Lesson 19 – Hebrews 10:32-11:6
Lesson 19 – Hebrews 10:32-11:6
Hebrews 10 ends with a call to God’s saints regarding apostasy which is an intentional falling away or withdrawal from walking with and obeying the Lord.
Paul was falsely accused by some Jewish Believers of using the New Covenant to cause other Messianic Jews to forsake (apostatize from) the teachings of Moses (Acts 21:21). Paul speaks of a large falling away when he cautions the Thessalonians not to be misled about the coming of the Lord, for it will not come unless the apostasy comes first (2 Thessalonians 2:3). Jesus is clearly speaking of the same apostasy in Matthew 24:10C And at that time many will fall away and will deliver up one another and hate one another.
The term the author of Hebrews uses here means shrinking. Shrinking is the opposite of standing firm, of enduring. The problem with shrinking is that it’s contagious. It begins to happen when we are around people who are easily discouraged, or when we face situations that seemingly have no solution. It is generally accompanied by doubt, panic, pessimism, and great insecurity. Hebrews 10:38 tells us plainly that God “has no pleasure”, in the one who “shrinks back”.
Apostasy is determined by what you leave, not where you go after you leave. So if we are to avoid apostasy we need to know how to cure this problem. The best way to determine if we are shrinking is to examine our responses in the midst of trials and testing. Trials are God’s method of determining where we are in our relationship with Him. In the midst of our trials we will either draw nearer to God or move away from Him.
James the leader of the Congregation of Jewish Believers in Jerusalem counsels us to appreciate the tests and trials that come our way because they cause us to grow and not shrink (James 1:2-4).
In every believer there is a muscle called faith that has great potential. However like our natural muscles they can easily become soft and flabby unless they are put under stress. The stress that strengthens the muscles of our faith are the trials and tests that regularly come our way from the Lord. A test or trial that we experience is when our faith is challenged following that there is generally a period of waiting in which our faith is tested.
When the test ends, we experience the reward of faith. It is that middle time of waiting in the midst of the trial that is the subject of this portion of Scripture before us in this study. It is during that time that we can measure ourselves to see if we’re growing or shrinking.
Verse 32 was written to Jewish believers who were under incredible stress and pressures; trials that generally pale in comparison to ours. The word “conflict” in the original language is the word from which we get our word “athletics” and “athlete”. It is an allusion to the gladiators who were fighting for their life. In much the same way we can understand our battles in the midst of our trials.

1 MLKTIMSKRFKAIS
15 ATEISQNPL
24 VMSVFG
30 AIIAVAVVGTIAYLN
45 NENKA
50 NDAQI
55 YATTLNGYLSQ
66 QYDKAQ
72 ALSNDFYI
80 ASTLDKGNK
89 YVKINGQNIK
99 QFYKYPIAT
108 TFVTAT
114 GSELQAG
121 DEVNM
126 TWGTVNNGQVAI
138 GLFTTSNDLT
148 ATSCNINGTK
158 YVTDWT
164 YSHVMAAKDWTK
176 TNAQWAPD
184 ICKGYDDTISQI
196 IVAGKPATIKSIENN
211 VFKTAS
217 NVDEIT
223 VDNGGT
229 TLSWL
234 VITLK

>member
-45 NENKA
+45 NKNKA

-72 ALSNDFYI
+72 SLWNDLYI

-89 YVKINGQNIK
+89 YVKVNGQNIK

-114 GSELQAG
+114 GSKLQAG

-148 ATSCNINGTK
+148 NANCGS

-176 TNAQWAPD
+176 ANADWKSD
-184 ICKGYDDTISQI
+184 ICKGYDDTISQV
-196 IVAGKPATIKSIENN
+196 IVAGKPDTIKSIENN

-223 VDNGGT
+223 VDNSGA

It brings to mind the passage of Ephesians 6 which tells us of the spiritual battles that we fight. In our passage we have some examples of persevering in the midst of trials:
1) The trial of enduring in the midst of verbal attacks. Hebrews 10:33. The term “reproaches” has in mind “defamation. This includes being made an object of disgrace through verbal abuse exaggerations and outright lies.
2) The trial of “being made a public reproach through tribulations” Hebrews 10:33. This is related to the first trial but is more intense. Tribulations means “overt affliction,” which includes the pressure and distress coming from mistreatment.
3) The test of indirect suffering (Hebrews 10:33) “And partly by becoming sharers with those who were so treated.” – Sometimes this is harder for us to bear than a test itself, particularly when our children or loved ones are the ones who are attacked.
4) The test of losing valuable things – (Hebrews 10:34) “And accepted joyfully the seizure of your property” The losses may extend beyond our property to the loss of reputation, health, security, and freedom.
What is the answer? How do we handle our stressful tests? Hebrews 10:39 A But we are not of those who shrink back and are destroyed, but of those who believe and are saved. This verse is the hinge that opens the door to Hebrews 11. A chapter which relates to us the history of our fathers who didn’t shrink or apostatize under the pressure of their trials.
Faith will never grow strong apart from the stress of endurance. The whole point of Hebrews 11 is to record this truth with a long list of examples of people who endured and didn’t shrink back. Some have called Hebrews 11 The Saints Hall of Fame, or The Faith Chapter – This chapter deals with the blessings that come from faith.
The Jewish people and for that matter modern professing Christians consider religion as a matter of works. Even after being shown the basic truths of the New Covenant, the tendency was for them to try to fit this New Covenant into the same mold. When Jesus came to Israel, God’s covenant people had distorted a walk with God by faith into a works system, with all kinds of legalistic requirements. A system of self-effort, self-salvation, and self-glorification. It was far from the faith system that God had given. In many ways it was a religious cult built on ethics. Not much different from liberal Christianity and many of the cults today.